If they can' do better, then the train company needs to have its own spare buses and drivers ready to go.

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  3. And there is another problem. Many people don't like buses because they are smelly, block the roads and waste petrol. That is exactly why we prefer trams and trains.

    So if the train service is deteriorating as far as preventable disruptions go, we should be putting some effort into solving the train problem. Then work on bus back ups for unpreventable disruptions.

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    1. Indeed we do prefer vehicles on steel rails, Hels. Everywhere where they are building new train and tram tracks sees a large growth in public transport use.

      Seriously, I think bus back up is really something they need to address.

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  4. It's happening in Adelaide right now and has been since before Christmas. Extra buses have been called in to help transport the masses, but they are older ones that were probably scheduled for the scrap heaps, with little or no air conditioning, noisy motors, uncomfortable seats, most of which are too high to be comfortable on anyway. Complaining is of little use, we have to get to and from wherever, so we put up with it.

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    1. River, a letter to the newspaper is called for. Governments know there will always be complaints about public transport, but they hate to be reminded of its failings.

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  5. Your reasoning is perfectly sound, Andrew.

    There are two things about the standard response that are objectionable: Firstly that they have the gall to lie about alternative services [do anything you like so long as you tell me I don't mind] and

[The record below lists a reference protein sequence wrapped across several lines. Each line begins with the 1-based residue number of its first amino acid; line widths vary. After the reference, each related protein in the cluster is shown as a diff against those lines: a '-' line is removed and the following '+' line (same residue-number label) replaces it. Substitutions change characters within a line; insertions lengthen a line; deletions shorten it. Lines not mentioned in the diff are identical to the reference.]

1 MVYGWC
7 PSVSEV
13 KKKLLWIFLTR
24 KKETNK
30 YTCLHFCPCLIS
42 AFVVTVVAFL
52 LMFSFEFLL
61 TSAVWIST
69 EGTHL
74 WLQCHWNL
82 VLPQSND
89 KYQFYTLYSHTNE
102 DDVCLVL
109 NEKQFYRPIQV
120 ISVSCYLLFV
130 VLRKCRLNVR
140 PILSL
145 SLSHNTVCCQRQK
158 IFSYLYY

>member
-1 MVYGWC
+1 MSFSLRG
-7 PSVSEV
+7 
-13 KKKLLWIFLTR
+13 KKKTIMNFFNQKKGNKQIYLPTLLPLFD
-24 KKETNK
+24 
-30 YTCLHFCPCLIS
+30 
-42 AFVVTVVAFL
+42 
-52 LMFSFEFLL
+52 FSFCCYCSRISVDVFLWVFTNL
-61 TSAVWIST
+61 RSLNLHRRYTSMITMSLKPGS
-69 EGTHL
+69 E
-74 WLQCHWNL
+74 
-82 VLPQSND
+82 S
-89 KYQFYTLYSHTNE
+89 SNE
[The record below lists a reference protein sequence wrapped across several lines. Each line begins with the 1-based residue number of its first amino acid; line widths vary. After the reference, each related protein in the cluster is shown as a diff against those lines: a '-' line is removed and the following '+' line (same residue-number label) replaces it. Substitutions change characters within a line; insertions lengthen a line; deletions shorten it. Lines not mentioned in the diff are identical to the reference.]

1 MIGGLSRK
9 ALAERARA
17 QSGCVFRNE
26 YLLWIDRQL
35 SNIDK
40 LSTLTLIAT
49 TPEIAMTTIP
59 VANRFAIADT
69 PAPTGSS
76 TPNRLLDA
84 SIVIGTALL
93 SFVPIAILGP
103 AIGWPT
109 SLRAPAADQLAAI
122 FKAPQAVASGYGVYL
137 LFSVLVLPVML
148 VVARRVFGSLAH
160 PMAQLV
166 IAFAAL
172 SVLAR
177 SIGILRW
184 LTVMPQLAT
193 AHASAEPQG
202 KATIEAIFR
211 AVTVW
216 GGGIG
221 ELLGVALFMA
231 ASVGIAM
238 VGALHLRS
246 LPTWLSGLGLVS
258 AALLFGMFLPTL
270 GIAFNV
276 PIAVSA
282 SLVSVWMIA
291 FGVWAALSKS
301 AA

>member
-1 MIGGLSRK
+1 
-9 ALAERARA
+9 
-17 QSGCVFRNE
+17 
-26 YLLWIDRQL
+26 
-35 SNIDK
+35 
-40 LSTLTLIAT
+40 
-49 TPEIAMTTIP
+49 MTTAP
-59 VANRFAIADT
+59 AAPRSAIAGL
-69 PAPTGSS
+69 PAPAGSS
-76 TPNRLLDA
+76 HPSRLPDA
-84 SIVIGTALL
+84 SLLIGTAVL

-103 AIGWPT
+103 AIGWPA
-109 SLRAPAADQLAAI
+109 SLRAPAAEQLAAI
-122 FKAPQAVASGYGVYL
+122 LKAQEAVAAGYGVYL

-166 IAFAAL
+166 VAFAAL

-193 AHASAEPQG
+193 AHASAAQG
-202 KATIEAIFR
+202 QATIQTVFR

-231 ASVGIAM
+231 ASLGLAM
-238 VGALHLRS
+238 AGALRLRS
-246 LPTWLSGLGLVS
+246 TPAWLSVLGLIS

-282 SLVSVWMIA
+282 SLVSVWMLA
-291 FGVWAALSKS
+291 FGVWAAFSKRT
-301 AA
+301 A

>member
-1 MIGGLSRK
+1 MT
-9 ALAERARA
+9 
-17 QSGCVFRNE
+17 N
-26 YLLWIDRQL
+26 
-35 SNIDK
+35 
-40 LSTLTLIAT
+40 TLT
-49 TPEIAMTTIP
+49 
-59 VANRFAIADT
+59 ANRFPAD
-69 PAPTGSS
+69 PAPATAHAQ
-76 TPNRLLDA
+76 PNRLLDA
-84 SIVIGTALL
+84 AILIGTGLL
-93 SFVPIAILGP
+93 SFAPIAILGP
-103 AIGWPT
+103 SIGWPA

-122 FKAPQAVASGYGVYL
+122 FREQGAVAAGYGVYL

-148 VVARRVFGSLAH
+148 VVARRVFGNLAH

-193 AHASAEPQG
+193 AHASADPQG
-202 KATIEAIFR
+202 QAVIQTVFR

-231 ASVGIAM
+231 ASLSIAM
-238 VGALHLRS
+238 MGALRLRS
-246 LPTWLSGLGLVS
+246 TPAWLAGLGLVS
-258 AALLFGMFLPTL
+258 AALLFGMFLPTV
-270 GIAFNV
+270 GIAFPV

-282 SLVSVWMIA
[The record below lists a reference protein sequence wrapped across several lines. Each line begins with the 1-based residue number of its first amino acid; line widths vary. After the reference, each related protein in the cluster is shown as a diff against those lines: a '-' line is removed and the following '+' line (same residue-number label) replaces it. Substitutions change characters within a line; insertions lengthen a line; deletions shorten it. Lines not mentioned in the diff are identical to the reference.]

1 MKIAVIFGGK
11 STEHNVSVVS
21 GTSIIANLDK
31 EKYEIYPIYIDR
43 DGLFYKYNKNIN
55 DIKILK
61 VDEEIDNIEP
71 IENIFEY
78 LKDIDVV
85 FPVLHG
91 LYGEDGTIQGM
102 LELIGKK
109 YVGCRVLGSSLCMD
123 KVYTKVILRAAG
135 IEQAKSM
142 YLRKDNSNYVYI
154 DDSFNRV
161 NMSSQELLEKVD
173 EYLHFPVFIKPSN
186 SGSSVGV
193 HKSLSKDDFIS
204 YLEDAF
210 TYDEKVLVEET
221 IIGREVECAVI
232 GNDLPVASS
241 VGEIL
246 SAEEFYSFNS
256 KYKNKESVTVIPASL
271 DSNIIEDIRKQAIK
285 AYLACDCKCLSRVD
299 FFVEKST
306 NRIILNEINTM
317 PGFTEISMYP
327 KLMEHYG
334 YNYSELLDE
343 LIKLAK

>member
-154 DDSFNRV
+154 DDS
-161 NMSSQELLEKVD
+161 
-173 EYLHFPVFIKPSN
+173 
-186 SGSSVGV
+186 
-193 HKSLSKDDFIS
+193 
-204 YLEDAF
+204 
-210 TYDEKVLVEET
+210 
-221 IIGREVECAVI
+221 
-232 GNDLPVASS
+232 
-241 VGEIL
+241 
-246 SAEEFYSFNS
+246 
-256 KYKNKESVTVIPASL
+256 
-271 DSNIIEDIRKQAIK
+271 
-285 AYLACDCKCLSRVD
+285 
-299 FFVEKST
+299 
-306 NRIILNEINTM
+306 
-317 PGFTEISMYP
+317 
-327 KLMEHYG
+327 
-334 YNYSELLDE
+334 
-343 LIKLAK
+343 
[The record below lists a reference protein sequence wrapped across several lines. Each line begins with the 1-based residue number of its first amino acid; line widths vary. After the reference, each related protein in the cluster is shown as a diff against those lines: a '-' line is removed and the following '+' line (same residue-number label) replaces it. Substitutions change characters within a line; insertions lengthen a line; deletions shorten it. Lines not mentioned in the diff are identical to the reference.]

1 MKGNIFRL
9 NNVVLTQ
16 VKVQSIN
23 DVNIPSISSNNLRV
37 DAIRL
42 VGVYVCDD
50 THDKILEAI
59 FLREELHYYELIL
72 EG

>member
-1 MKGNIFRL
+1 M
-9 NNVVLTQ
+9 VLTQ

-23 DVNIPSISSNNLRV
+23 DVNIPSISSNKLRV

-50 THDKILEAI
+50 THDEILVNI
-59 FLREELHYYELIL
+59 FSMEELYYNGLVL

Secondly that in the rush for the one or two buses found, no metro staff look after the interests of the elderly, disabled or otherwise frail who have to walk to the "bus stop", then have nowhere to sit and no shelter in inclement weather while the pig ignorant stampede and push them aside.

    TY for letting me get that off my chest.

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    1. FC, there are some train replacement bus stops with good signage. I suppose that is a start. In many countries there would be outrage at so such a failed train system. Good point about the elderly and disabled, though in the past they did not travel on peak hour trains unless they paid a full fare.

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  6. I wasn't aware train cancellations are frequent in Melbourne. These are some ills that frequent Indian railways.

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    1. RP, at least Indian railways are still government owned, and the budget for the railways is brought down before the country's budget. Last I heard, Indian trains aren't doing too badly.

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    2. That's true. It's owned by the government. The latest rail budget was present yesterday.

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  7. See this is exactly why I prefer to drive Andrew!

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    1. But Grace, what do you have to complain about then? Ah, roads and drivers.

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    2. ... and cyclists...

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    3. FC, Swanston Street is interesting. There are a massive number of cyclists using it now. They have become a force to be reckoned with.